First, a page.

Rough Book

random musings of just another computer nerd

Category: Software

Getting artifactory running on Ubuntu 18.04

I was trying to get the Artifactory OSS 6.3.3 running on Ubuntu 18.04 and ran into issues described in RTFACT-16909. The issue is that there are systemd changes in 18.04 that make the handling of PID files much stricter. When Artifactory starts up as a service, systemd runs /opt/jfrog/artifactory/bin/artifactoryManage.sh as root. But the script then starts up Tomcat as the artifactory user. The PID of the Tomcat process is then written to the PID file in /var/opt/jfrog/run/artifactory.pid. When control comes back to systemd, it sees that the PID file is not owned by root and refuses to deal with it. The errors look like this:

Sep 26 19:04:33 ip-172-31-41-254 artifactoryManage.sh[13784]: Max number of open files: 1024
Sep 26 19:04:33 ip-172-31-41-254 artifactoryManage.sh[13784]: Using ARTIFACTORY_HOME: /var/opt/jfrog/artifactory
Sep 26 19:04:33 ip-172-31-41-254 artifactoryManage.sh[13784]: Using ARTIFACTORY_PID: /var/opt/jfrog/run/artifactory.pid
Sep 26 19:04:33 ip-172-31-41-254 artifactoryManage.sh[13784]: Tomcat started.
Sep 26 19:05:02 ip-172-31-41-254 systemd[1]: Started Session 211 of user ubuntu.
Sep 26 19:05:12 ip-172-31-41-254 artifactoryManage.sh[13784]: Artifactory Tomcat started in normal mode
Sep 26 19:05:12 ip-172-31-41-254 systemd[1]: artifactory.service: New main PID 13844 does not belong to service, and PID file is not owned by root. Refusing.
Sep 26 19:05:12 ip-172-31-41-254 systemd[1]: artifactory.service: New main PID 13844 does not belong to service, and PID file is not owned by root. Refusing.
Sep 26 19:05:12 ip-172-31-41-254 systemd[1]: artifactory.service: Failed with result 'protocol'.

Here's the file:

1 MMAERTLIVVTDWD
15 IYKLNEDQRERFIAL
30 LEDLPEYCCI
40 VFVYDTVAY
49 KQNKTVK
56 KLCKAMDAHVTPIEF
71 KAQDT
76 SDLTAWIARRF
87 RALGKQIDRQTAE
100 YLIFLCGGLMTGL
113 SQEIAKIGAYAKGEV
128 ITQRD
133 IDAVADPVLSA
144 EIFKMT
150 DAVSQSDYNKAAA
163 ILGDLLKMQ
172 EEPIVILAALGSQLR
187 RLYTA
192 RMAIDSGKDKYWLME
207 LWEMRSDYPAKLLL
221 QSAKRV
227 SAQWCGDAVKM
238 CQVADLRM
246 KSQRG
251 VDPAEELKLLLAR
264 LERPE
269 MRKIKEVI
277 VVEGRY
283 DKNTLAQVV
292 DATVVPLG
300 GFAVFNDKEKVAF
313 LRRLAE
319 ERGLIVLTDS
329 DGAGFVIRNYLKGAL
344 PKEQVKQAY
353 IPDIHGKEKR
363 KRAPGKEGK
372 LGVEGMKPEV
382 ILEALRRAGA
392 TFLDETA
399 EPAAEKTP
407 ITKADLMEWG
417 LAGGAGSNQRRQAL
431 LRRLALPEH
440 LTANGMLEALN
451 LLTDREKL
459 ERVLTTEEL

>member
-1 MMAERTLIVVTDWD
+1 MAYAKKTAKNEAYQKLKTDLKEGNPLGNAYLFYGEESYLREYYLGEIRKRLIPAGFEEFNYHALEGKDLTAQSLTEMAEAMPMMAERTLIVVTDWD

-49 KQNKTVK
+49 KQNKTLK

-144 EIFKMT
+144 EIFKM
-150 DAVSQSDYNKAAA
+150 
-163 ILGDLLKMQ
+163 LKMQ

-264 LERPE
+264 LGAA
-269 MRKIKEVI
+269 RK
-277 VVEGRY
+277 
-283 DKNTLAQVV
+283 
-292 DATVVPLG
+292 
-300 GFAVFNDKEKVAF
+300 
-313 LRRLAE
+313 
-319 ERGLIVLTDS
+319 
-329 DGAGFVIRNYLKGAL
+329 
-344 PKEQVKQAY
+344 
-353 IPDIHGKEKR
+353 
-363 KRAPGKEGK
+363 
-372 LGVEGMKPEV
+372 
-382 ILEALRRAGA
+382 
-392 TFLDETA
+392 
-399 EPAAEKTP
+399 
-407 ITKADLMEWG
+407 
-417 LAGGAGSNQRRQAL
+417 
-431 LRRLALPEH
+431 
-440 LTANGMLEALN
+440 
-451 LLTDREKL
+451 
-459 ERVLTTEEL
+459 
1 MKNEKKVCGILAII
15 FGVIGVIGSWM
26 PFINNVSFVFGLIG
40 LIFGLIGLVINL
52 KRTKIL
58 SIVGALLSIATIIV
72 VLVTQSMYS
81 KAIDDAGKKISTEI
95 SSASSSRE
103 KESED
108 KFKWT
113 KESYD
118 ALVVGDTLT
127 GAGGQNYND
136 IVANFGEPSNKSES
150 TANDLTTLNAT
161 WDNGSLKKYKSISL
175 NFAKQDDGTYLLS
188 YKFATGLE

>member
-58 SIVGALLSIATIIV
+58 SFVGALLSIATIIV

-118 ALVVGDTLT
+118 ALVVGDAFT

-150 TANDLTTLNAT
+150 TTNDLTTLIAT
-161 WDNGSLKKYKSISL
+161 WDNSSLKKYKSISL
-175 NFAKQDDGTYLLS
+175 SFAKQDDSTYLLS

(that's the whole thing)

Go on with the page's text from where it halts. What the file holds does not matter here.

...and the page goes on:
Sep 26 19:05:12 ip-172-31-41-254 systemd[1]: Failed to start Setup Systemd script for Artifactory in Tomcat Servlet Engine.
Sep 26 19:05:17 ip-172-31-41-254 systemd[1]: artifactory.service: Service hold-off time over, scheduling restart.
Sep 26 19:05:17 ip-172-31-41-254 systemd[1]: artifactory.service: Scheduled restart job, restart counter is at 201.
Sep 26 19:05:17 ip-172-31-41-254 systemd[1]: Stopped Setup Systemd script for Artifactory in Tomcat Servlet Engine.
Sep 26 19:05:17 ip-172-31-41-254 systemd[1]: Starting Setup Systemd script for Artifactory in Tomcat Servlet Engine...
Sep 26 19:05:17 ip-172-31-41-254 artifactoryManage.sh[14254]: found java executable in JAVA_HOME
Sep 26 19:05:17 ip-172-31-41-254 artifactoryManage.sh[14254]: Artifactory Tomcat already started
Sep 26 19:05:17 ip-172-31-41-254 systemd[1]: artifactory.service: Can't open PID file /var/opt/jfrog/run/artifactory.pid (yet?) after start: No such file or directory
Sep 26 19:05:17 ip-172-31-41-254 systemd[1]: artifactory.service: Failed with result 'protocol'.
Sep 26 19:05:17 ip-172-31-41-254 systemd[1]: Failed to start Setup Systemd script for Artifactory in Tomcat Servlet Engine.
Sep 26 19:05:23 ip-172-31-41-254 systemd[1]: artifactory.service: Service hold-off time over, scheduling restart.
Sep 26 19:05:23 ip-172-31-41-254 systemd[1]: artifactory.service: Scheduled restart job, restart counter is at 202.
Sep 26 19:05:23 ip-172-31-41-254 systemd[1]: Stopped Setup Systemd script for Artifactory in Tomcat Servlet Engine.

To work around this issue, you have to do the following. First, in /lib/systemd/system/artifactory.service add the following lines under the [Service] section:

User=artifactory   # change if your artifactory user is different